The carrot and the stick: How regulators can drive a data quality revolution

Regulators should combine two different approaches to tackle data quality issues in reporting

by | December 2, 2021 | Gresham Technologies

In a landscape filled with regulatory reporting complexity and scrutiny, regulators are ‘cracking down’: tolerance for poor quality data and errors is waning, and the time for turning a blind eye has finished.

However, this hasn’t resulted in the errors reduction and data quality improvements that the industry might have expected, raising the question: is fear enough to compel financial institutions to address their data and reporting issues? Or is an incentive required as well?

High-quality, accurate data has never been more important to firms – or more difficult to achieve. Stored across multiple repositories and jurisdictions, hampered by manual processes and a lack of oversight, financial institutions’ data is undeniably complex – and this will only get worse as we see an increasing trend of regulatory divergence across jurisdictions.

Methods for motivating firms around regulatory compliance can be divided into two camps: the carrot and the stick.

The most commonly used ‘stick’ is regulatory fines. According to ESMA’s Sanctions report, fines imposed by National Competent Authorities (NCAs) under MiFID II more than quadrupled in value in 2020, reaching an aggregated €8.4 million (comprising of 613 sanctions and measures), compared to just €1.8 million (371 sanctions and measures) the year prior.

Yet data integrity and reliability has not improved following these punitive measures. ESMA’s EMIR and SFTR 2020 data quality report, released in April 2021, highlighted data quality as a specific issue for the first time since the European Market Infrastructure Regulation (EMIR) came into effect over seven years ago.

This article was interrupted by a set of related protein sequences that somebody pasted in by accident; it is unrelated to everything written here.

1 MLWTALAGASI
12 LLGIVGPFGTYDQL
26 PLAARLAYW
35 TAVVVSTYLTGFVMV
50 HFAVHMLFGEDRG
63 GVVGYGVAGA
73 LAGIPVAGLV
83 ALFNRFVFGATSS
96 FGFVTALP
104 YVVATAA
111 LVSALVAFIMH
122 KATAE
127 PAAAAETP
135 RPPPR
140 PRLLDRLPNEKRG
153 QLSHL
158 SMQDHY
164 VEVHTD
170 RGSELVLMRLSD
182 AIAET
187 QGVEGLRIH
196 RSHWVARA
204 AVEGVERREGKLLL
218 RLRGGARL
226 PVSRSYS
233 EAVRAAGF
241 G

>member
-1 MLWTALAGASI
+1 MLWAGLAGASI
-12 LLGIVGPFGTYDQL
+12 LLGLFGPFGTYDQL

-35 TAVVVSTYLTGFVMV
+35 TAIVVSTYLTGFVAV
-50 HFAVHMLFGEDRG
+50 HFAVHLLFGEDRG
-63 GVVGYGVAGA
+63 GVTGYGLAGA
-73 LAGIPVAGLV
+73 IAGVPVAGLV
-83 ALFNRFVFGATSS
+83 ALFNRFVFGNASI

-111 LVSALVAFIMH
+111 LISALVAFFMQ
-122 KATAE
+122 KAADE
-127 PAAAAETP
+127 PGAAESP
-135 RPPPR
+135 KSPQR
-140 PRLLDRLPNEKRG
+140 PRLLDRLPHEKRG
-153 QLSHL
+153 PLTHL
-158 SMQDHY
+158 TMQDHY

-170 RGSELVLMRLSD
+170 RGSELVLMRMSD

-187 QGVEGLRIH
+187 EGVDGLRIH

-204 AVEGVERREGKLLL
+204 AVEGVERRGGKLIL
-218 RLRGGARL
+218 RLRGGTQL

Around 7% of daily submissions under EMIR requirements are currently being reported late by counterparties. Additionally, up to 11 million of open derivatives did not receive daily valuation updates, and there were between 3.2 and 3.7 million open non-reported derivatives on any given reference date during 2020. Approximately 47% of open derivatives (totalling circa 20 million) remain unpaired.

The use of legacy solutions already prone to data quality problems has compounded things further. This is particularly seen in firms’ approach to SFTR, a regulation that many have viewed as a close enough cousin to EMIR to simply hit copy and paste.

This demonstrates that, while the stick does have a role to play, it alone is not enough to address the issue of low data quality in reporting.

Instead of penalising firms for poor data quality and inaccurate regulatory reporting financially, helping them to realise the benefits of strong data integrity – such as reduced costs, more efficient operations, and an easier path to innovation – may prove more effective in encouraging the C-suite and reporting teams to prioritise data quality.

However, that’s not to say that the carrot and the stick must be mutually exclusive. Leveraging both in tandem is likely to be the most effective route to improving standards.

Above all, regulators should convey that acting not out of fear, but out of ambition, is the key to data success.

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